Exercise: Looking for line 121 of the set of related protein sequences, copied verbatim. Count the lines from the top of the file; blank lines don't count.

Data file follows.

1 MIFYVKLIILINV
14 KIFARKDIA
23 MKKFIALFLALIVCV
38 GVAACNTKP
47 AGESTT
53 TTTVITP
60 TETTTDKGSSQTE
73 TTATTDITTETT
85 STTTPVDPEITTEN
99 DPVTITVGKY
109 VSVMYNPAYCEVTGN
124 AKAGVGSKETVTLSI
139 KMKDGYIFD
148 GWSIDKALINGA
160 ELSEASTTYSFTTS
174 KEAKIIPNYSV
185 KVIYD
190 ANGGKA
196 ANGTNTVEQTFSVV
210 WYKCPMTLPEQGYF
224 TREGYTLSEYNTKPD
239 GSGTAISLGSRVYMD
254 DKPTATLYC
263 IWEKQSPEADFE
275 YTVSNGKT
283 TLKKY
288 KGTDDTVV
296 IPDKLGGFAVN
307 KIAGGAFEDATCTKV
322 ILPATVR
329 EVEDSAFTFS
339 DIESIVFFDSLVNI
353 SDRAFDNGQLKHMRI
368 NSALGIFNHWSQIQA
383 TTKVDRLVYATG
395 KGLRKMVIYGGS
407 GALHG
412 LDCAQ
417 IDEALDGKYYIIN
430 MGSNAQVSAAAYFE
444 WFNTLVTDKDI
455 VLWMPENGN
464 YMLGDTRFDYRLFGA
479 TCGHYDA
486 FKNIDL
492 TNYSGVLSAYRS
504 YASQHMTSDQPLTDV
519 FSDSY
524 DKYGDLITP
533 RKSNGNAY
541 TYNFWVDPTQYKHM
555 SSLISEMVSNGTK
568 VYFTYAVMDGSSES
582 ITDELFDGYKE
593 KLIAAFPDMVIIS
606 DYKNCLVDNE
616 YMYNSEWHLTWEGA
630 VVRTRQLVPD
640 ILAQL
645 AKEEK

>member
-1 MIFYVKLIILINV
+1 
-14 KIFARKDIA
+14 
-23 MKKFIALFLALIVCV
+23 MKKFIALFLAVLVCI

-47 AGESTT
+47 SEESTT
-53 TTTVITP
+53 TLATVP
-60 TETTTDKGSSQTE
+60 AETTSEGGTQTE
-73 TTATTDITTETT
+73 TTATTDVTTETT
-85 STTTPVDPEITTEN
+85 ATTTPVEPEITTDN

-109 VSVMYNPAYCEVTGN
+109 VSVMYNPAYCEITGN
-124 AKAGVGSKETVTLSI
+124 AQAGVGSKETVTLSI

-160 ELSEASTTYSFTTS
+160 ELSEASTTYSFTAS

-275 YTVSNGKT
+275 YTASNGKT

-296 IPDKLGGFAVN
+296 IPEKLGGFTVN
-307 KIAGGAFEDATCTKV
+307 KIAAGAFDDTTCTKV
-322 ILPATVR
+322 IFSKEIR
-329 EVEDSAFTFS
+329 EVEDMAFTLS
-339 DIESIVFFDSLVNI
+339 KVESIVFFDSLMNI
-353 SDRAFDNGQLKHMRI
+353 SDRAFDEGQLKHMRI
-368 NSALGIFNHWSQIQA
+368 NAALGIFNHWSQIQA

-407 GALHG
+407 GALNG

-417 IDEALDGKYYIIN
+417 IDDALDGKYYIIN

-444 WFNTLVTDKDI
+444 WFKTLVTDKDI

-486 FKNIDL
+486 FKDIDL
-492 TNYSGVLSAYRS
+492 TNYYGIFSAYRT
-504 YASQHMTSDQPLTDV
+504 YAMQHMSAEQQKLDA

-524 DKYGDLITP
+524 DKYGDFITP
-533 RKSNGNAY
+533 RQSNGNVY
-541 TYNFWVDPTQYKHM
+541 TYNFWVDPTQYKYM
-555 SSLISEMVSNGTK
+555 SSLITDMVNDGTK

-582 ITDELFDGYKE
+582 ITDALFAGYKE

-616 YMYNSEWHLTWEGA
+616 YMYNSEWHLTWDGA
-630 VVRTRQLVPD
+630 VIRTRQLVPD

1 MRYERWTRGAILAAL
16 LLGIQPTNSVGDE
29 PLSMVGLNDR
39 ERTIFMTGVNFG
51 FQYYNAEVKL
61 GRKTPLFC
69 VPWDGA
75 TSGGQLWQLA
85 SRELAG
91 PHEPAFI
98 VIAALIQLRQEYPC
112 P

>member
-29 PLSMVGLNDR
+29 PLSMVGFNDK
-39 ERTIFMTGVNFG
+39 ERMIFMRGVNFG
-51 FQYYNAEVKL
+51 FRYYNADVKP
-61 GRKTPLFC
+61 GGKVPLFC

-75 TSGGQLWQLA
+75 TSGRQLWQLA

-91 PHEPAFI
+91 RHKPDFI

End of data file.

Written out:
+582 ITDALFAGYKE